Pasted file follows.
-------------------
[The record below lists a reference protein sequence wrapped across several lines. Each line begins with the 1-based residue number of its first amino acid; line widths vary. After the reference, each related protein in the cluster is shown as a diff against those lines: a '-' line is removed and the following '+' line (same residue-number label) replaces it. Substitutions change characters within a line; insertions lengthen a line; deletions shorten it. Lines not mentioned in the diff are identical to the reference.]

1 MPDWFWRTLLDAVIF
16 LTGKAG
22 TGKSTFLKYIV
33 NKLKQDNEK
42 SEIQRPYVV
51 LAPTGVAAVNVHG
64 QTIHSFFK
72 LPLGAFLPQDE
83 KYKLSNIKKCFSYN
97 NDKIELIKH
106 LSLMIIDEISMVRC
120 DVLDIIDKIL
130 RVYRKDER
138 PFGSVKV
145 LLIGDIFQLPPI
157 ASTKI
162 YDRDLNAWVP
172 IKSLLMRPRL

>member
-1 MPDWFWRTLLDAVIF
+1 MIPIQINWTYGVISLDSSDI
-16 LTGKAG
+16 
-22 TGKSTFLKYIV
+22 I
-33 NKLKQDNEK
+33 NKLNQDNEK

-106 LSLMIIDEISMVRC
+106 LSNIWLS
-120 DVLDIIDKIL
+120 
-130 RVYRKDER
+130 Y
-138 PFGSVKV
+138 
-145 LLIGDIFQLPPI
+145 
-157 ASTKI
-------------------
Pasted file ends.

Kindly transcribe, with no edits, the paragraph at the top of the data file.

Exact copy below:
[The record below lists a reference protein sequence wrapped across several lines. Each line begins with the 1-based residue number of its first amino acid; line widths vary. After the reference, each related protein in the cluster is shown as a diff against those lines: a '-' line is removed and the following '+' line (same residue-number label) replaces it. Substitutions change characters within a line; insertions lengthen a line; deletions shorten it. Lines not mentioned in the diff are identical to the reference.]